Sex Trace

The Dodd Report

In 1952, anti-Communist forces in Congress began investigating tax exempt foundations that were funding social science research. 1954 the Dodd Report to the Reece Committee was issued. The report attacked some of the most prestigious foundations in the country, including the Rockefeller Endowment and specifically targeted Kinsey’s research. The report claimed that these foundations were attempting to undermine the government through the kind of educational research they funded.

According to the Dodd Report:

In these fields the specialists, more often than not, seem to have been concerned with the production of empirical data and with its application. Principles and their truth or falsity seem to have concerned them very little.


As if this absence of concern for the truth was not enough of a threat, the Dodd Report went on to state that:

"the social scientist is gradually becoming dignified by the title "Social Engineer." This title implies that the objective viewpoint of the pure scientist is about to become obsolete in favor of techniques of control. It also suggests that our traditional concept of freedom as a function of natural and constitutional law has been abandoned."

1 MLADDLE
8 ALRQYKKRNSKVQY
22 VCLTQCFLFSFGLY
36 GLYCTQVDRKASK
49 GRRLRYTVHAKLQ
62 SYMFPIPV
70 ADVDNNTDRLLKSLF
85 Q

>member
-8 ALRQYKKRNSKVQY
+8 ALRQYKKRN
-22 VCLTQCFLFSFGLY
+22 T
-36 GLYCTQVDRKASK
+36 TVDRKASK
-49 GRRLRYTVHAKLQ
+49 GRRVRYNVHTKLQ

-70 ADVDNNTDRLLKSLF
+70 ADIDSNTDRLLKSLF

To the Reece Committee, Kinsey was a dangerous social engineer whose work needed to be stopped. And the best way to stop him was to pressure the foundation that backed him. The need to keep minds under strict control, never to be challenged by independent research, drove the committee to guarantee that Kinsey – and those like him – could never conduct independent research again.